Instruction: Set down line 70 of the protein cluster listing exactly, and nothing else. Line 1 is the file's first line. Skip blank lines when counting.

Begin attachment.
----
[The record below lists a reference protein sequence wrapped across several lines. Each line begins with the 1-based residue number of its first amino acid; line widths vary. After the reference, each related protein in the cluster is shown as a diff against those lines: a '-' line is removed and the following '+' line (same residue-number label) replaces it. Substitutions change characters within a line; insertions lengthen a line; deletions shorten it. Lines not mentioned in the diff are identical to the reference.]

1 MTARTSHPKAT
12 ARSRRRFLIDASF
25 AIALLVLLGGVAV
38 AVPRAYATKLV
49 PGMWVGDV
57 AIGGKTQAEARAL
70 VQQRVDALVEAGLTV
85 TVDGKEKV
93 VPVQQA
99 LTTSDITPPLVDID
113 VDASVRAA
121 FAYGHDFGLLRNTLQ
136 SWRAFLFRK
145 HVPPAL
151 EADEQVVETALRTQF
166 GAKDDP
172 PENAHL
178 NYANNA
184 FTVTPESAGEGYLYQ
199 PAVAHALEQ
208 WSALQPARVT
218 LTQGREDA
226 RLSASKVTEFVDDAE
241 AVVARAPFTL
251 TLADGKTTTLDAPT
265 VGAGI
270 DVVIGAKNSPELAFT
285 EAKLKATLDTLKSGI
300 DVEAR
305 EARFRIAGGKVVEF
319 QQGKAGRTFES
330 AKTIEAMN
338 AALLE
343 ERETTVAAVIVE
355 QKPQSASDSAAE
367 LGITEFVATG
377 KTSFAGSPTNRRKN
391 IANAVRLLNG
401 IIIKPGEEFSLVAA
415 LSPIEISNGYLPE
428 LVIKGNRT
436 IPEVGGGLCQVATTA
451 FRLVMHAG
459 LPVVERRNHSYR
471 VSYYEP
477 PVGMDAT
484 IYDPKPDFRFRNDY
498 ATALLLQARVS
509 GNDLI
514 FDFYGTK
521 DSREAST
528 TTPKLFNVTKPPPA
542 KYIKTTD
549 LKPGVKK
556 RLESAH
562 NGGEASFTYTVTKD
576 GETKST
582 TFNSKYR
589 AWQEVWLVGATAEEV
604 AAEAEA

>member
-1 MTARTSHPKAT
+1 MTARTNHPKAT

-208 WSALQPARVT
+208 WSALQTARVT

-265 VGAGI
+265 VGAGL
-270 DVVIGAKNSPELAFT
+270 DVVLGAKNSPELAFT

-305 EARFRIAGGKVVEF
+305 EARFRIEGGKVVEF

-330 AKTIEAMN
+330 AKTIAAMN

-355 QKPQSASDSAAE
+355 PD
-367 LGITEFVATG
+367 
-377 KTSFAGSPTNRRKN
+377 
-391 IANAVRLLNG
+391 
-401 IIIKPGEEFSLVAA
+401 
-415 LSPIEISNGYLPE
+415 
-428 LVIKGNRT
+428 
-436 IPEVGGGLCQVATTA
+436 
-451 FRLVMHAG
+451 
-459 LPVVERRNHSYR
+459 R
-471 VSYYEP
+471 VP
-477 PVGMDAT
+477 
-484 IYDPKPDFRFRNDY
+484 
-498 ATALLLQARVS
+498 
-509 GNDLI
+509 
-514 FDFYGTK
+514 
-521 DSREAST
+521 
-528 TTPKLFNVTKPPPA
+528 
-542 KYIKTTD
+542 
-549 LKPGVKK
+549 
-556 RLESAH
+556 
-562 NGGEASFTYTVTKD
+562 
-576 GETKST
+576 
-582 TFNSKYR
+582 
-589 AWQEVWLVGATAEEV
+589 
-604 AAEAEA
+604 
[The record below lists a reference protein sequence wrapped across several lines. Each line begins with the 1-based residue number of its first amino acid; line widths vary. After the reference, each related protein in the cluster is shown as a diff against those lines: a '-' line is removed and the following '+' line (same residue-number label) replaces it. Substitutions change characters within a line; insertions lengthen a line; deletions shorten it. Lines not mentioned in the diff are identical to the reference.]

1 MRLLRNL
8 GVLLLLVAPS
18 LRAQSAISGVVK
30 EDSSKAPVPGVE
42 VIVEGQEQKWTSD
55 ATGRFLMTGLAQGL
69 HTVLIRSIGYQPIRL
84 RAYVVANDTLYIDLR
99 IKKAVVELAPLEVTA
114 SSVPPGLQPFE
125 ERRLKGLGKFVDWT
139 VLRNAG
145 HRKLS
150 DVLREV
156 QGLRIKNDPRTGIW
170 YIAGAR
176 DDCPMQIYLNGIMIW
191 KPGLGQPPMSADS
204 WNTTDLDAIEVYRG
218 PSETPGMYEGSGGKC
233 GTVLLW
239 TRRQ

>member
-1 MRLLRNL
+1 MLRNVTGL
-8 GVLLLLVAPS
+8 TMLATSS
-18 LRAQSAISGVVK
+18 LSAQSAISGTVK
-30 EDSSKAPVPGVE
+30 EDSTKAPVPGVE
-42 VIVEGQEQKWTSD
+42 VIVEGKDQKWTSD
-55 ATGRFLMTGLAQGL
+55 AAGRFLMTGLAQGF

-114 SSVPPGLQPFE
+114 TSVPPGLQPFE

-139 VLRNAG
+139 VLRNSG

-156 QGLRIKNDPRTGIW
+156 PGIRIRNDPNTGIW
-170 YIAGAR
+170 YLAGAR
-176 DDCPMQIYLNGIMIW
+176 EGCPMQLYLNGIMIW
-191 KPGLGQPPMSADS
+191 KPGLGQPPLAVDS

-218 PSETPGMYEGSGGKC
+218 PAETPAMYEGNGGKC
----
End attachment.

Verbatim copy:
+270 DVVLGAKNSPELAFT